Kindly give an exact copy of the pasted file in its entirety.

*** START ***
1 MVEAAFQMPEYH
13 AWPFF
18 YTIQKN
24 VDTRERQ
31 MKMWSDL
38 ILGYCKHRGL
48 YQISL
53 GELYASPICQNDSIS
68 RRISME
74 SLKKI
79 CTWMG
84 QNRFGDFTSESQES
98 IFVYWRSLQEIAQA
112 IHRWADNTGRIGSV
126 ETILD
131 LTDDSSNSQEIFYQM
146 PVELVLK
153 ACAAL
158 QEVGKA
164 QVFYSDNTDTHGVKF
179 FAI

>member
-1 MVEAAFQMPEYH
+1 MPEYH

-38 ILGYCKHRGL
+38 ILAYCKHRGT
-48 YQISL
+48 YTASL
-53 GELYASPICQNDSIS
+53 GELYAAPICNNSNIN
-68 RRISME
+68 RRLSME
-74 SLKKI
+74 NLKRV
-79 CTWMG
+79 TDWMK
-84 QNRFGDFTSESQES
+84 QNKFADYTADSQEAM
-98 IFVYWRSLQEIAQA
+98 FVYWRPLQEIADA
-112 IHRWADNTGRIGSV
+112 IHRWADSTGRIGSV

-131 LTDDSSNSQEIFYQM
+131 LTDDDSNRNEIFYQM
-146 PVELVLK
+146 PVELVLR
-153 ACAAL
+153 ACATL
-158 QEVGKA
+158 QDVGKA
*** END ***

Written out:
1 MVEAAFQMPEYH
13 AWPFF
18 YTIQKN
24 VDTRERQ
31 MKMWSDL
38 ILGYCKHRGL
48 YQISL
53 GELYASPICQNDSIS
68 RRISME
74 SLKKI
79 CTWMG
84 QNRFGDFTSESQES
98 IFVYWRSLQEIAQA
112 IHRWADNTGRIGSV
126 ETILD
131 LTDDSSNSQEIFYQM
146 PVELVLK
153 ACAAL
158 QEVGKA
164 QVFYSDNTDTHGVKF
179 FAI

>member
-1 MVEAAFQMPEYH
+1 MPEYH

-38 ILGYCKHRGL
+38 ILAYCKHRGT
-48 YQISL
+48 YTASL
-53 GELYASPICQNDSIS
+53 GELYAAPICNNSNIN
-68 RRISME
+68 RRLSME
-74 SLKKI
+74 NLKRV
-79 CTWMG
+79 TDWMK
-84 QNRFGDFTSESQES
+84 QNKFADYTADSQEAM
-98 IFVYWRSLQEIAQA
+98 FVYWRPLQEIADA
-112 IHRWADNTGRIGSV
+112 IHRWADSTGRIGSV

-131 LTDDSSNSQEIFYQM
+131 LTDDDSNRNEIFYQM
-146 PVELVLK
+146 PVELVLR
-153 ACAAL
+153 ACATL
-158 QEVGKA
+158 QDVGKA